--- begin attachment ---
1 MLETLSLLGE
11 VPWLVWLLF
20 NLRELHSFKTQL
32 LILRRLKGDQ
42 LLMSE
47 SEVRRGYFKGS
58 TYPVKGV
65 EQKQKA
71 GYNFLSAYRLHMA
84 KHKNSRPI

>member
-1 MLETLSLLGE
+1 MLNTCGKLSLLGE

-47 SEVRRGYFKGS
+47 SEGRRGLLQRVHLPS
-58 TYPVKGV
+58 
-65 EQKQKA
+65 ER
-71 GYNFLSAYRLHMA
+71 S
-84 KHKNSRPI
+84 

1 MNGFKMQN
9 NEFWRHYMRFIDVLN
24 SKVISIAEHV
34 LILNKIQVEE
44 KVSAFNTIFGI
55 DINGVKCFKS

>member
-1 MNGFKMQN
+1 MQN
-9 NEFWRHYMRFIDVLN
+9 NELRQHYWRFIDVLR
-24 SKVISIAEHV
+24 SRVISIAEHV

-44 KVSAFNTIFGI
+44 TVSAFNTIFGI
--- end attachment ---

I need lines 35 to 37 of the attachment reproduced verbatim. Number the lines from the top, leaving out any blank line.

-24 SKVISIAEHV
+24 SRVISIAEHV

-44 KVSAFNTIFGI